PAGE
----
For the first time since the start of the economic downturn, every state and the District of Columbia reported losing construction jobs over the past 12 months, according to a new analysis of state-by-state employment data. The analysis, conducted by the Associated General Contractors of America, found few signs of a construction industry recovery with only six states reporting construction job increases between November 2009 and December 2009.

"There's nowhere for construction workers to turn for relief from job losses and hardship," says Ken Simonson, the association's chief economist. "Sifting through the monthly variations, it is obvious that construction employment is losing ground almost everywhere."

Simonson notes that Nevada experienced the largest annual percentage decrease in construction employment (27.7 percent), followed by Wyoming (23.8 percent), Tennessee (20 percent), Montana (19.6 percent) and Arizona (19 percent). He adds that California had lost more construction jobs (116,100) than any other state during the past year.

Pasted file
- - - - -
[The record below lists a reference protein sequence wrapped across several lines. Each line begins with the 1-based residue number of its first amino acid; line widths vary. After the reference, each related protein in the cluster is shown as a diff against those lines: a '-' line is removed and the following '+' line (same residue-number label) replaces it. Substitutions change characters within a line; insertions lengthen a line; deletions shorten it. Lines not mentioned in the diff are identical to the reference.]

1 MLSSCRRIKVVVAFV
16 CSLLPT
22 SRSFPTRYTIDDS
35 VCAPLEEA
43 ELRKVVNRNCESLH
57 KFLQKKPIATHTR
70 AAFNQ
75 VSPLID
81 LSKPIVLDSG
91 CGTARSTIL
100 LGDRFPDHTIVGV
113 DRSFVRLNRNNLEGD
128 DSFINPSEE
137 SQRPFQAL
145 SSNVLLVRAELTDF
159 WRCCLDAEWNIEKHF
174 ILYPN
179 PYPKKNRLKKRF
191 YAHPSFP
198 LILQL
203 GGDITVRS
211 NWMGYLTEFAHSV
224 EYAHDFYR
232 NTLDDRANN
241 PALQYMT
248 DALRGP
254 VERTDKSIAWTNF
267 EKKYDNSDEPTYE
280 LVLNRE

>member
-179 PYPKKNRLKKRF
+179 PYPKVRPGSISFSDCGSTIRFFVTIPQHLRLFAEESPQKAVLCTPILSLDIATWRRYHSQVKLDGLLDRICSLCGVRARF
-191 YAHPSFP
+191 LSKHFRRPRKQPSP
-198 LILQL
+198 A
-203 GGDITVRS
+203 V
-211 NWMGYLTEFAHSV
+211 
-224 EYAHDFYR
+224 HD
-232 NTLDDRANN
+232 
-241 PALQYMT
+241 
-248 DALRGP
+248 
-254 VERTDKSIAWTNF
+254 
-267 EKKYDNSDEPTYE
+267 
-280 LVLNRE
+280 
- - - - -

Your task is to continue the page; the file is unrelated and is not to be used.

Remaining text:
Unusually cold and wintry weather throughout most of the country in December contributed to the downward trend in monthly construction employment, Simonson suggests. He says that compared to November reports showing 24 states added construction jobs during the past month, the December report had only six states adding jobs after normal seasonal adjustments (which does not take into account exceptional mild or harsh weather).

Mississippi had the largest monthly percentage increase in construction employment (1.2 percent), followed by Virginia (1.1 percent), Hawaii (1 percent), Oklahoma (1 percent), South Carolina (0.5 percent) and New Mexico (0.2 percent). Meanwhile, Montana had the largest monthly percentage decrease (10.5 percent), followed by North Dakota (9.6 percent), Wyoming (6.8 percent), Nevada (5.7 percent) and Wisconsin (5.5 percent).